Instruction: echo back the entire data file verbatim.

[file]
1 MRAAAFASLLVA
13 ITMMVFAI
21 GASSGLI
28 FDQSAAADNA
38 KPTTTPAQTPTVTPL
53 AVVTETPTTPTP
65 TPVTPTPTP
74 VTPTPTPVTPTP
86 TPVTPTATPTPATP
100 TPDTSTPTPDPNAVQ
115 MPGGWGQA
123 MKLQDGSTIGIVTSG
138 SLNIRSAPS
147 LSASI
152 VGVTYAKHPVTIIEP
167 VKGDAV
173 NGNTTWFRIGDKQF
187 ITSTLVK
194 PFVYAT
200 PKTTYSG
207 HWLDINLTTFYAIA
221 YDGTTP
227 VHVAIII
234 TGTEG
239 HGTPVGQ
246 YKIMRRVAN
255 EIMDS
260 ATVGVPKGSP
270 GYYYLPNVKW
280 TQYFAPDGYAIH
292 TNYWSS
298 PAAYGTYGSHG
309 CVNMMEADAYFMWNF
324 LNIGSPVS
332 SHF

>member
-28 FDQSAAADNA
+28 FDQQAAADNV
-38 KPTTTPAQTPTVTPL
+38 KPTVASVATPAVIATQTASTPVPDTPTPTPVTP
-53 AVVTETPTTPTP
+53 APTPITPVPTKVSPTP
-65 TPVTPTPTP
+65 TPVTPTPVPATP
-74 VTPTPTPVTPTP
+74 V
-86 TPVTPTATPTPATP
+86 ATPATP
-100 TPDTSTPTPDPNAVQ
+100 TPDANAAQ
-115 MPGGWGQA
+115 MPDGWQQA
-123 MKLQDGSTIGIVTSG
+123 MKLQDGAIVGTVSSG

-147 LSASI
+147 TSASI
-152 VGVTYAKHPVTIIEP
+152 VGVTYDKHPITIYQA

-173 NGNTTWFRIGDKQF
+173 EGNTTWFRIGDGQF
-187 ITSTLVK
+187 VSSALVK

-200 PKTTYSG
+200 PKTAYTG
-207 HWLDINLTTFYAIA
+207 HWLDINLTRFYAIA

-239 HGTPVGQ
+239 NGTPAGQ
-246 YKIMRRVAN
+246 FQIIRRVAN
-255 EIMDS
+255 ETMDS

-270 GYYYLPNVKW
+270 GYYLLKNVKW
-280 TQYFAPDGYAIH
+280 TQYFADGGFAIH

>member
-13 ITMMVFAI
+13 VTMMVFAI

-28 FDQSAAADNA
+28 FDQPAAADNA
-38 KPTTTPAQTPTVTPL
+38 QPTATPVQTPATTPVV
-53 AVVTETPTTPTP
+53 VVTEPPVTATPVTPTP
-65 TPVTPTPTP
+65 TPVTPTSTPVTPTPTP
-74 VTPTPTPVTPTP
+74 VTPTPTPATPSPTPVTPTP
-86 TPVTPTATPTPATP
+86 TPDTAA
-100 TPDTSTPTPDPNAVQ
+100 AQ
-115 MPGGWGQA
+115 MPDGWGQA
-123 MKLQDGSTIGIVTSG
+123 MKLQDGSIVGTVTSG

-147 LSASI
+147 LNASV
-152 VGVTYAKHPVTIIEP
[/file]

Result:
1 MRAAAFASLLVA
13 ITMMVFAI
21 GASSGLI
28 FDQSAAADNA
38 KPTTTPAQTPTVTPL
53 AVVTETPTTPTP
65 TPVTPTPTP
74 VTPTPTPVTPTP
86 TPVTPTATPTPATP
100 TPDTSTPTPDPNAVQ
115 MPGGWGQA
123 MKLQDGSTIGIVTSG
138 SLNIRSAPS
147 LSASI
152 VGVTYAKHPVTIIEP
167 VKGDAV
173 NGNTTWFRIGDKQF
187 ITSTLVK
194 PFVYAT
200 PKTTYSG
207 HWLDINLTTFYAIA
221 YDGTTP
227 VHVAIII
234 TGTEG
239 HGTPVGQ
246 YKIMRRVAN
255 EIMDS
260 ATVGVPKGSP
270 GYYYLPNVKW
280 TQYFAPDGYAIH
292 TNYWSS
298 PAAYGTYGSHG
309 CVNMMEADAYFMWNF
324 LNIGSPVS
332 SHF

>member
-28 FDQSAAADNA
+28 FDQQAAADNV
-38 KPTTTPAQTPTVTPL
+38 KPTVASVATPAVIATQTASTPVPDTPTPTPVTP
-53 AVVTETPTTPTP
+53 APTPITPVPTKVSPTP
-65 TPVTPTPTP
+65 TPVTPTPVPATP
-74 VTPTPTPVTPTP
+74 V
-86 TPVTPTATPTPATP
+86 ATPATP
-100 TPDTSTPTPDPNAVQ
+100 TPDANAAQ
-115 MPGGWGQA
+115 MPDGWQQA
-123 MKLQDGSTIGIVTSG
+123 MKLQDGAIVGTVSSG

-147 LSASI
+147 TSASI
-152 VGVTYAKHPVTIIEP
+152 VGVTYDKHPITIYQA

-173 NGNTTWFRIGDKQF
+173 EGNTTWFRIGDGQF
-187 ITSTLVK
+187 VSSALVK

-200 PKTTYSG
+200 PKTAYTG
-207 HWLDINLTTFYAIA
+207 HWLDINLTRFYAIA

-239 HGTPVGQ
+239 NGTPAGQ
-246 YKIMRRVAN
+246 FQIIRRVAN
-255 EIMDS
+255 ETMDS

-270 GYYYLPNVKW
+270 GYYLLKNVKW
-280 TQYFAPDGYAIH
+280 TQYFADGGFAIH

>member
-13 ITMMVFAI
+13 VTMMVFAI

-28 FDQSAAADNA
+28 FDQPAAADNA
-38 KPTTTPAQTPTVTPL
+38 QPTATPVQTPATTPVV
-53 AVVTETPTTPTP
+53 VVTEPPVTATPVTPTP
-65 TPVTPTPTP
+65 TPVTPTSTPVTPTPTP
-74 VTPTPTPVTPTP
+74 VTPTPTPATPSPTPVTPTP
-86 TPVTPTATPTPATP
+86 TPDTAA
-100 TPDTSTPTPDPNAVQ
+100 AQ
-115 MPGGWGQA
+115 MPDGWGQA
-123 MKLQDGSTIGIVTSG
+123 MKLQDGSIVGTVTSG

-147 LSASI
+147 LNASV
-152 VGVTYAKHPVTIIEP